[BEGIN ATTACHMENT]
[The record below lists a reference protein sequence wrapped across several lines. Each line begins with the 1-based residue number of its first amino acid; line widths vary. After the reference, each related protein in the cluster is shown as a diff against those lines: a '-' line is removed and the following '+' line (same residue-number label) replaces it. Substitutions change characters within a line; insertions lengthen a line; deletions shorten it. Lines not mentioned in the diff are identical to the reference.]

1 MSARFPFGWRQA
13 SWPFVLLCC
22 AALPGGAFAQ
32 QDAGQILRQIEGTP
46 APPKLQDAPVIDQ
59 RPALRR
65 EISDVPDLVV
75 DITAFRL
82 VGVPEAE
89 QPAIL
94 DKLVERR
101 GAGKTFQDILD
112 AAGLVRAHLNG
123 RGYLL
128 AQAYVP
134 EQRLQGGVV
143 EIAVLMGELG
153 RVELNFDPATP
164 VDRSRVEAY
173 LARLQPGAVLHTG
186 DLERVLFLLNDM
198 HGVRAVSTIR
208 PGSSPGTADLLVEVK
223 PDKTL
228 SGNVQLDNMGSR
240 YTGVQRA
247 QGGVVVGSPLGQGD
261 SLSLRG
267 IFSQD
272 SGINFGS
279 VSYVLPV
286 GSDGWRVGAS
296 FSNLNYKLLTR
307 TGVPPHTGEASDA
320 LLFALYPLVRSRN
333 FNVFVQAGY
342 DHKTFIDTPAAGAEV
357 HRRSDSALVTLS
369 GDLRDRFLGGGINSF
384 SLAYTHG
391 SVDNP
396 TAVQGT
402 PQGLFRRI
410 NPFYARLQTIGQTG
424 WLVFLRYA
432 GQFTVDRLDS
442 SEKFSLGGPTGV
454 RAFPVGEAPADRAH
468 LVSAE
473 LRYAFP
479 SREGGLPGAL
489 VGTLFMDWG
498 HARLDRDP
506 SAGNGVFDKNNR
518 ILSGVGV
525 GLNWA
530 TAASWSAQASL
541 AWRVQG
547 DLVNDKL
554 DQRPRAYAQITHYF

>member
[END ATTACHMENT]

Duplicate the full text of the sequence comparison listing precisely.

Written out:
[The record below lists a reference protein sequence wrapped across several lines. Each line begins with the 1-based residue number of its first amino acid; line widths vary. After the reference, each related protein in the cluster is shown as a diff against those lines: a '-' line is removed and the following '+' line (same residue-number label) replaces it. Substitutions change characters within a line; insertions lengthen a line; deletions shorten it. Lines not mentioned in the diff are identical to the reference.]

1 MSARFPFGWRQA
13 SWPFVLLCC
22 AALPGGAFAQ
32 QDAGQILRQIEGTP
46 APPKLQDAPVIDQ
59 RPALRR
65 EISDVPDLVV
75 DITAFRL
82 VGVPEAE
89 QPAIL
94 DKLVERR
101 GAGKTFQDILD
112 AAGLVRAHLNG
123 RGYLL
128 AQAYVP
134 EQRLQGGVV
143 EIAVLMGELG
153 RVELNFDPATP
164 VDRSRVEAY
173 LARLQPGAVLHTG
186 DLERVLFLLNDM
198 HGVRAVSTIR
208 PGSSPGTADLLVEVK
223 PDKTL
228 SGNVQLDNMGSR
240 YTGVQRA
247 QGGVVVGSPLGQGD
261 SLSLRG
267 IFSQD
272 SGINFGS
279 VSYVLPV
286 GSDGWRVGAS
296 FSNLNYKLLTR
307 TGVPPHTGEASDA
320 LLFALYPLVRSRN
333 FNVFVQAGY
342 DHKTFIDTPAAGAEV
357 HRRSDSALVTLS
369 GDLRDRFLGGGINSF
384 SLAYTHG
391 SVDNP
396 TAVQGT
402 PQGLFRRI
410 NPFYARLQTIGQTG
424 WLVFLRYA
432 GQFTVDRLDS
442 SEKFSLGGPTGV
454 RAFPVGEAPADRAH
468 LVSAE
473 LRYAFP
479 SREGGLPGAL
489 VGTLFMDWG
498 HARLDRDP
506 SAGNGVFDKNNR
518 ILSGVGV
525 GLNWA
530 TAASWSAQASL
541 AWRVQG
547 DLVNDKL
554 DQRPRAYAQITHYF

>member